- The Washington Times - Wednesday, January 8, 2003


Bin Laden deputy says attacks helped Islam

CAIRO An e-mail purportedly written by an al Qaeda chief, and posted on a Web site yesterday, says Americans should be killed and that the September 11 attacks helped the cause of Islam.

The 150-word message purportedly from Ayman Al-Zawahiri, Osama bin Laden's top deputy was posted on the Islamic-affairs site of Montasser el-Zayat, a lawyer who spent time in prison with Al-Zawahiri.

In Washington, U.S. intelligence officials said it was plausible that the message was from Al-Zawahiri but that they could not be certain.

Al-Zawahiri, an Egyptian, is bin Laden's doctor and spiritual adviser.

He and bin Laden recently issued audio statements that convinced U.S. officials that both men are alive and at large.


Pilgrim flights diverted after hijack scare

DUBAI, United Arab Emirates A warplane from the U.S.-led coalition forced an Afghan airliner carrying Muslim pilgrims to land in the United Arab Emirates yesterday, but suspicions that it had been hijacked proved false, the Afghan government said.

Another plane, also operated by Ariana Afghan Airlines carrying pilgrims to the annual hajj in Saudi Arabia, also was forced to land at an air base in the United Arab Emirates later, but a search for explosives or arms turned up nothing, an official said. Both planes were allowed to continue to Saudi Arabia.


26 sentenced to death for Kabila murder

KINSHASA A military court in the Democratic Republic of Congo sentenced 26 persons to death yesterday for involvement in the assassination of President Laurent Kabila two years ago.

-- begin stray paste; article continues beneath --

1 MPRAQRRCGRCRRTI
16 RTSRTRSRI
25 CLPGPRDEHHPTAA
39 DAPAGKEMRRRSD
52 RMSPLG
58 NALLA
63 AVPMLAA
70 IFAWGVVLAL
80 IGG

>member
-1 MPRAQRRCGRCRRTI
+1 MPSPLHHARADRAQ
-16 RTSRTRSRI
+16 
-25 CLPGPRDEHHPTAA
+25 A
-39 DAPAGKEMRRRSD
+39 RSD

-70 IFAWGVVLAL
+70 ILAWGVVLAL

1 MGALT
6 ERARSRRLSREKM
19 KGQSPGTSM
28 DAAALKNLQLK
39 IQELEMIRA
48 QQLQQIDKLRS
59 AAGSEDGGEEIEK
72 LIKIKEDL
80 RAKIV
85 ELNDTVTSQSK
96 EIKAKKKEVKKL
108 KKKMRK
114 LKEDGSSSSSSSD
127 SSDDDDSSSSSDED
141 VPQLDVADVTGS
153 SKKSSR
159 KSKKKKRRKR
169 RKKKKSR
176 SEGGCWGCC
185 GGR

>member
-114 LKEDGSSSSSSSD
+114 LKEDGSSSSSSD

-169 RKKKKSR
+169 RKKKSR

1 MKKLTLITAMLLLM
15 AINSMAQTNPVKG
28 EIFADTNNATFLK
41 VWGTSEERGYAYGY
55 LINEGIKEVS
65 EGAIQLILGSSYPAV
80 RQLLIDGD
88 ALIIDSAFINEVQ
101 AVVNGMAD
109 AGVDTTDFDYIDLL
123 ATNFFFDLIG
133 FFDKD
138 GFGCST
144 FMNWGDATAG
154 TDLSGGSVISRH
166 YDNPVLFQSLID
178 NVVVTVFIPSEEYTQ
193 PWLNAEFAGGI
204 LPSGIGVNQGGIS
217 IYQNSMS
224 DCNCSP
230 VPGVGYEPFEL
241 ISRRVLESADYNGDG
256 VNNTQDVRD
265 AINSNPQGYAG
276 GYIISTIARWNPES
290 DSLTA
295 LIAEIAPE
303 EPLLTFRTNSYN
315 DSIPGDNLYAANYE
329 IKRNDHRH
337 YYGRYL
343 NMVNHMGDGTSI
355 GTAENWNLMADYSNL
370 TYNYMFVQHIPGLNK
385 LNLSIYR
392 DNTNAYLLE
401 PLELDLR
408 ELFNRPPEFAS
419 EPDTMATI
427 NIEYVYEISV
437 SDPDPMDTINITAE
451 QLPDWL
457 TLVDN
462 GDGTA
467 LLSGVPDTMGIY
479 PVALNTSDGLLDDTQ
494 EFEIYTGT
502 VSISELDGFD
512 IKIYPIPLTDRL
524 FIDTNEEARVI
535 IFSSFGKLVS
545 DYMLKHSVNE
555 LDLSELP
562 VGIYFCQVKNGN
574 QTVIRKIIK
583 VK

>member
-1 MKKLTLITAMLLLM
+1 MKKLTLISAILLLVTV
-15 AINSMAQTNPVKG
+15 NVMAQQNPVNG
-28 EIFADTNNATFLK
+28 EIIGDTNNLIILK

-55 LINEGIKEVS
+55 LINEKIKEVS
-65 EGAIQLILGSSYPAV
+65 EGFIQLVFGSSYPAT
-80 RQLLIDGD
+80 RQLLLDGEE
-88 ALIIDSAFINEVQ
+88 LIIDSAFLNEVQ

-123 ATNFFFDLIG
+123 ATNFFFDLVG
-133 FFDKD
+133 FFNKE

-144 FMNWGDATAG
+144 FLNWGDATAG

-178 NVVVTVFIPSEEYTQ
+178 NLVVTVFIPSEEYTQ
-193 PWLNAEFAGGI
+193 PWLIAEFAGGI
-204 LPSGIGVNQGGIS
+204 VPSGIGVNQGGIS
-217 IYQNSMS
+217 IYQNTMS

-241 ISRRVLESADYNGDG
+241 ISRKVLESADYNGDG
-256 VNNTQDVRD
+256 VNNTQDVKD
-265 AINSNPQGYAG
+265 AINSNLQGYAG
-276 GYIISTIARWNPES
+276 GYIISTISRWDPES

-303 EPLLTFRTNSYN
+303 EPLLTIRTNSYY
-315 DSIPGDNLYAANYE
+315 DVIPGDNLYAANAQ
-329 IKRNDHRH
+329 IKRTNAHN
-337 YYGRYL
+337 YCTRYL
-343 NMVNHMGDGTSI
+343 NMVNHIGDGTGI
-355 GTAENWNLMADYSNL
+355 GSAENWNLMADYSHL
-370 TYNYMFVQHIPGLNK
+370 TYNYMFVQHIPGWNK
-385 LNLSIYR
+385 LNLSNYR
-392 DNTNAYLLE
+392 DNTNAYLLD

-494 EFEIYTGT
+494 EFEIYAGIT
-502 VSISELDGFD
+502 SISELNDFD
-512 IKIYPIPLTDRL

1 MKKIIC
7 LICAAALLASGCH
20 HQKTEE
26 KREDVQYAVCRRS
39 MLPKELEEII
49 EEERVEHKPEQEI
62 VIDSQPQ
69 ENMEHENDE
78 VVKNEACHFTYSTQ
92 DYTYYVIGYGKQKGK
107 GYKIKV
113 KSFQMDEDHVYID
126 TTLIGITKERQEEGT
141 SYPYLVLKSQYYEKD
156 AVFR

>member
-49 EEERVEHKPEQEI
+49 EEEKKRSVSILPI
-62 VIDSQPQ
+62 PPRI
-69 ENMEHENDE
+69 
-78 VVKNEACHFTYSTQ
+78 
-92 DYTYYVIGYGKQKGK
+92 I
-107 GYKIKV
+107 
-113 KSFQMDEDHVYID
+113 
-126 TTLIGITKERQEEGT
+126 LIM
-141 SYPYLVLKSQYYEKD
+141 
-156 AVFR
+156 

Mr. Kabila was shot and killed by a bodyguard in his presidential palace in January 2001 and was replaced soon afterward as head of Africa's third-biggest nation by his son, Joseph. The bodyguard was fatally shot.

Among those sentenced to death was Col. Eddy Kapend, Mr. Kabila's cousin and closest personal aide.

About 40 other defendants, including the 20-year-old wife of the assassin, who gave birth to a baby while awaiting trial, were acquitted.

About 50 were given prison sentences ranging from six months to life.


8 killed as rebels bomb police convoy

BOGOTA Colombia's largest rebel army, the Revolutionary Armed Forces of Colombia, or FARC, attacked a police convoy outside the nation's capital around dawn yesterday, killing eight officers and injuring five, police said.

A police spokesman said guerrillas from the 17,000-member, Marxist-inspired FARC activated a powerful bomb as the convoy drove along a lonely mountain road about 50 miles west of Bogota.

The blast killed five officers, and rebels opened fire to kill three more.


U.S. cuts operations amid row with Taylor

MONROVIA The U.S. Embassy suspended part of its operations in Liberia yesterday, saying President Charles Taylor's call for demonstrations against U.S. policy made security too uncertain.

The embassy said that it had stopped issuing U.S. visas to Liberians, although services to Americans in the West African country continued.

The move comes amid a dispute between Mr. Taylor's administration and U.S. Ambassador John William Blaney over the leader's plans for presidential elections next year that effectively bar opposition candidates in exile.

Liberia was founded by freed American slaves.

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